Partnerships

Brogent has built robust partnerships as well as products in the flying theater space. The FlyOver series is an example. Following the original FlyOver Canada (2013) was a second collaboration, FlyOver America at Mall of America (Minneapolis, 2016), then FlyOver Iceland (Reykjavík, 2019). The next FlyOver launched in one of the entertainment capitals of the world – FlyOver Las Vegas, another standalone location, directly on the heavily foot-trafficked Strip (2021). The partnership continues; in 2024 Chicago’s Navy Pier will receive a FlyOver, and another will open in Canada at the base of the CN Tower in downtown Toronto’s entertainment district.

FlyOver Las Vegas takes guests over the American West landscape. Photo courtesy of Pursuit

LEGOLAND Florida Resort was the first to premiere m-Ride in 2019. Three more m-Rides would quickly follow in 2021 at other LEGOLAND properties in Denmark, England, and California. “We are very pleased to have long-term relationships with amazing clients such as FlyOver and LEGOLAND,” says Rothaug. “These close collaborations help us to grow and improve our products. They may have suggestions from an operator perspective for improvement or new ideas that can help us all stay fresh and innovative and keep audiences coming back. The brainstorming can extend to interior design, theming, ride system, and films.”

In regard to films, the proliferation of flying theaters has a side benefit of generating a custom content library that keeps expanding. “The more flying theaters our partners build, the more media content will be generated. It further enhances the movie library that can be shared or licensed,” says Rothaug.

More to explore

When tourism slowed in 2020 and 2021, Brogent ramped up its research and development (R&D) capacity to be in a strong position, ready to meet future demand once the leisure sector regained momentum. “We believed there would be huge growth in the tourism and amusement industry after the pandemic wound down,” says Rothaug. “Hence, the R&D team continued to build momentum and actively developed richer and more diverse high-end products, such as a new form of flying theater featuring an 8K LED dome screen and a hot air balloon simulator.”

Augmenting its leadership in flying theaters, Brogent also boasts a wide product portfolio of other types of media-based attractions. In early 2022 the first i-Ocean aquarium opened at the National Museum of Marine Science and Technology in Keelung, Taiwan. Described as a digital interactive aquarium, i-Ocean pairs marine life and interactive simulation technology. This project also further reinforces Brogent’s abilities in creating media content, and in theming design. Rise Up VR Airship made its debut in 2021, a VR experience utilizing a 6DOF motion base where up to four riders step into a hot air balloon-style basket, for a simulated journey to famous landmarks around the world. v-Ride360 offers a comparable experience, with or without a VR headset: a 360-degree, cylindrical screen that envelops a circular motion base to simulate a hot air balloon ride complete with 4D effects.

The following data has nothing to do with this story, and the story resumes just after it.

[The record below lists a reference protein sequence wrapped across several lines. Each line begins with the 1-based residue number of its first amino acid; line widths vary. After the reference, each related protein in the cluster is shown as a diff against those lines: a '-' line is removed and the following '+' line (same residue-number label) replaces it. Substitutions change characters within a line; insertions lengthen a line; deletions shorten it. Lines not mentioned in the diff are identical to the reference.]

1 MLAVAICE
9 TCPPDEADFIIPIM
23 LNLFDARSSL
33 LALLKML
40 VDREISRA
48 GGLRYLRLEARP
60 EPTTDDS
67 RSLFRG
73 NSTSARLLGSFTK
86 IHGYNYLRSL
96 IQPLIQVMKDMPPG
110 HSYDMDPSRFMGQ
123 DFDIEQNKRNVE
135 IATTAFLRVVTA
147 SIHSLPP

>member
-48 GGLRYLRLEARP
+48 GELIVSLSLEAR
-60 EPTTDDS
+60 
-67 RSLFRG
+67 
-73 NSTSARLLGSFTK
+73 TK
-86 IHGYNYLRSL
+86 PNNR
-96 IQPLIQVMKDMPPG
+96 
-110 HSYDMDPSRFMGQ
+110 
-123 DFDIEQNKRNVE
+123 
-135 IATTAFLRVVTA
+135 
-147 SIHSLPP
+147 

Rothaug notes that opportunity is ripe for media-based rides and experiences at all types of locations. “Media-based attractions have become increasingly popular in the entertainment industry and have become a major draw for theme parks, museums, and other entertainment venues. Leveraging the advantages of our motion platforms, advanced AV solutions, media content, and system integration, we developed other media-based rides of higher quality in the market.”

The last three years have also meant an enhanced focus for Brogent on further development of gaming-centric rides, most notably miRide, based around the company’s established electric-powered, 6DOF motion platform. “miRide is a one- of-a-kind racing simulator utilizing the mini 6DOF platform, steering wheel, and paddle control where gamers feel just as if they are truly driving on a real racetrack,” adds Rothaug. “Thanks to the competitive advantages and the extraordinary gaming experience we are bringing the miRide racing simulator to Hockenheimring, one of the most renowned racing circuits in Germany. This partnership is a huge step for Brogent to enter the world of eSports.” The miRide virtual F1 racing experience for Hockenheimring will be placed at the race track’s new welcome center and features a mini 4K LED dome screen.

Two specialized sales teams help to ensure satisfied Brogent clients around the world, throughout the entire process – from initial contact, to start-up, and beyond. “After the worldwide sales team finishes its duty of connection with clients, our after- sales team steps in to build and maintain the relationship,” says Rothaug. “This helps to foster trust and loyalty.”

While continuing to innovate and explore in new directions, Brogent remains committed to growing the flying theater space and finding new and better ways to serve operators. “Humans have always been fascinated with the idea of flight,” says Rothaug. “It is a dream that roots deeply in every culture and nation. Flying theaters offer a unique and thrilling way for people of all ages and nations to experience the sensation of flight. There remains huge potential for flying theaters as well as other forms of media- based attractions. We’re proud of our track record and stand ready for the next challenge.” • • •

Kevin Dazey ([email protected]) works in R&D at a manufacturing company and has a Bachelor’s degree in Mechanical Engineering from Wright State University. He writes for InPark about ride engineering and theme park operations. He enjoys hearing the design stories behind the rides along with all the technical details. Kevin is an active member of American Coaster Enthusiasts (ACE) and an avid vehicle hobbyist.

RiseUP combines a motion base platform with a curved LED screen to simulate a hot air balloon ride